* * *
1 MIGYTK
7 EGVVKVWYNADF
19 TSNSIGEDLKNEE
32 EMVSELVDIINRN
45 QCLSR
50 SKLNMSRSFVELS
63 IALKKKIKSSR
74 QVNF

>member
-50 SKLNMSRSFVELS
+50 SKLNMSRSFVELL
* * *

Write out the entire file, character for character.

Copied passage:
1 MIGYTK
7 EGVVKVWYNADF
19 TSNSIGEDLKNEE
32 EMVSELVDIINRN
45 QCLSR
50 SKLNMSRSFVELS
63 IALKKKIKSSR
74 QVNF

>member
-50 SKLNMSRSFVELS
+50 SKLNMSRSFVELL